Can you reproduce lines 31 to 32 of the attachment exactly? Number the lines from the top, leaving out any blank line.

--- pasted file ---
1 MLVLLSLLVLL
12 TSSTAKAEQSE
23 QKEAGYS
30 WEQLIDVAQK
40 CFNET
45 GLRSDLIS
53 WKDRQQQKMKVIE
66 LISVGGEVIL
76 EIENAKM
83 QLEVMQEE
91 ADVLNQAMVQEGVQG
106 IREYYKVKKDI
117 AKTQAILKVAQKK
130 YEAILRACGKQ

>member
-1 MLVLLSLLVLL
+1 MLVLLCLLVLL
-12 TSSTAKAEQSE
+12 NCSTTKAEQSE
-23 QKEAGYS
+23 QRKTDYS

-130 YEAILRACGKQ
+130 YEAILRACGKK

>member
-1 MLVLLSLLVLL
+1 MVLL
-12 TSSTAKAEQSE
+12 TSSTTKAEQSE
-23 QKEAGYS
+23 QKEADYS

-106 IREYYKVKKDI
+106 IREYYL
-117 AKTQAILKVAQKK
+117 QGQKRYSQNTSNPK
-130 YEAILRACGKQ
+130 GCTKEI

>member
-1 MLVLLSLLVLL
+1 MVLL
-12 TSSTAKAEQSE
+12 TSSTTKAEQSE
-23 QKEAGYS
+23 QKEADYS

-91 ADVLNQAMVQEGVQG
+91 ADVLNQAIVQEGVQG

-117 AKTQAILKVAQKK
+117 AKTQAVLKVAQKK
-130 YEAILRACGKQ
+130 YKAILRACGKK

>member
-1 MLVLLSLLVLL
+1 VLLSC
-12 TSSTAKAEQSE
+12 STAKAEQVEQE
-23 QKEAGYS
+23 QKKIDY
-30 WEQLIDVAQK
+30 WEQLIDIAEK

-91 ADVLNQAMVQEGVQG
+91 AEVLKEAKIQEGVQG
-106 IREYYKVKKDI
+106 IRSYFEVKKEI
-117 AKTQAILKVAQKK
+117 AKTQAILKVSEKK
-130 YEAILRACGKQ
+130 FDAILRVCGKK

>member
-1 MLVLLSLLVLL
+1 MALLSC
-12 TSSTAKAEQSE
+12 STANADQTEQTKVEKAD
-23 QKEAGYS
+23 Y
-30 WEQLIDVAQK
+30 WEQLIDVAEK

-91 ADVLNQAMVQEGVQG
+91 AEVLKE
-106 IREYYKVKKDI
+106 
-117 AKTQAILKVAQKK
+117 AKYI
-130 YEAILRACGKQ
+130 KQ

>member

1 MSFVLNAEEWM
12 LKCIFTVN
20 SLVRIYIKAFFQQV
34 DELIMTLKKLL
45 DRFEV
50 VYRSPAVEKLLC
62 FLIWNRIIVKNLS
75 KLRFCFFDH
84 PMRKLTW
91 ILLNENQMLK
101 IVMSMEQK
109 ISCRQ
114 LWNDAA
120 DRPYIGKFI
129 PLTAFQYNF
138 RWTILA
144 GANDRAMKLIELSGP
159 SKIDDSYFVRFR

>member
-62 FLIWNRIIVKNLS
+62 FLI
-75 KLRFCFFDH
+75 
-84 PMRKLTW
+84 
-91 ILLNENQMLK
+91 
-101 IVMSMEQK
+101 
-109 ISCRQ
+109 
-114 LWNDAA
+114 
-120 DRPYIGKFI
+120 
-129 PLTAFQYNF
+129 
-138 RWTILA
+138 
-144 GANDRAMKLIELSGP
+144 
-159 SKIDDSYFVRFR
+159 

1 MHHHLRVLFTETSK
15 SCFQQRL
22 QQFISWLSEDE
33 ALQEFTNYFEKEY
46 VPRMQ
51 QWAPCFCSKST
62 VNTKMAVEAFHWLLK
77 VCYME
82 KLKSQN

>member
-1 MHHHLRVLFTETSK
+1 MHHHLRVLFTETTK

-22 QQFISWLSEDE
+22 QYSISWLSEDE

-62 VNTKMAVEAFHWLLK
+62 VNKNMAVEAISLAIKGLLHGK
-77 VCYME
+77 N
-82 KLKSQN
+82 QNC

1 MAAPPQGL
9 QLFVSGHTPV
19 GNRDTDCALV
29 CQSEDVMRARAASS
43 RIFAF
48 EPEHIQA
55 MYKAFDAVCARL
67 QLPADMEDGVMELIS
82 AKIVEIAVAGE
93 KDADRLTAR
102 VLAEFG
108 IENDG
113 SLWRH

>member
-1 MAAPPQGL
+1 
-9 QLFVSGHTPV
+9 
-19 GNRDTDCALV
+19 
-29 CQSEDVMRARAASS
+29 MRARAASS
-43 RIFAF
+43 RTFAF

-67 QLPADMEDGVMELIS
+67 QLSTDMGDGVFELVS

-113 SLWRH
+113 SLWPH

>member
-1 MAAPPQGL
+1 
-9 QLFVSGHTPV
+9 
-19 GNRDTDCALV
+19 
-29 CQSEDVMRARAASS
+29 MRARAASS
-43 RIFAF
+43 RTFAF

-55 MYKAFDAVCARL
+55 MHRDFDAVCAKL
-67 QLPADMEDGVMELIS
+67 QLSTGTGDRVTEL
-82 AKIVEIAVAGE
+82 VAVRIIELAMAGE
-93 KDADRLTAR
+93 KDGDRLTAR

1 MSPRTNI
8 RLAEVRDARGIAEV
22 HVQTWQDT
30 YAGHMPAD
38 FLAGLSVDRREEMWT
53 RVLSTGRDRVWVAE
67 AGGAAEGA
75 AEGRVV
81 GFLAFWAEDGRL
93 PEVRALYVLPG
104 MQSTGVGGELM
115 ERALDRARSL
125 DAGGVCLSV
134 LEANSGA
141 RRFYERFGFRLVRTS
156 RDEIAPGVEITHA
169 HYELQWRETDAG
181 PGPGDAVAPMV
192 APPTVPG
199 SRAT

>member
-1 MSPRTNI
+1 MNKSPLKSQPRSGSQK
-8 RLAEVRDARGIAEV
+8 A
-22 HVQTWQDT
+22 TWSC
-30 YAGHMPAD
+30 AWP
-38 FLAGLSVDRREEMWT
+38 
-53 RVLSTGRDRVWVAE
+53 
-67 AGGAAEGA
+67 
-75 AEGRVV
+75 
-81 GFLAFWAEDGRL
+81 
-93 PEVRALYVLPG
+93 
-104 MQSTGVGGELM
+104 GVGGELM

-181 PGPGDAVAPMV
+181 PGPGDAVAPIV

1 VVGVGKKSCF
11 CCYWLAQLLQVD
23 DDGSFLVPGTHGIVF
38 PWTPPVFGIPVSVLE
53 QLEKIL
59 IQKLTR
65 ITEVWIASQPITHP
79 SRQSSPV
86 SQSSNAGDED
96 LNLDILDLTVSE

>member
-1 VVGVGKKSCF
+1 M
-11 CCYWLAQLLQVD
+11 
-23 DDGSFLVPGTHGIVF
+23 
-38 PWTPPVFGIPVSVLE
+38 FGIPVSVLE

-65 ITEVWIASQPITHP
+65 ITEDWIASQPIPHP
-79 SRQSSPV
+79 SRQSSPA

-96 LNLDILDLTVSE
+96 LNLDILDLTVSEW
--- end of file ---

-106 IREYYKVKKDI
+106 IREYYL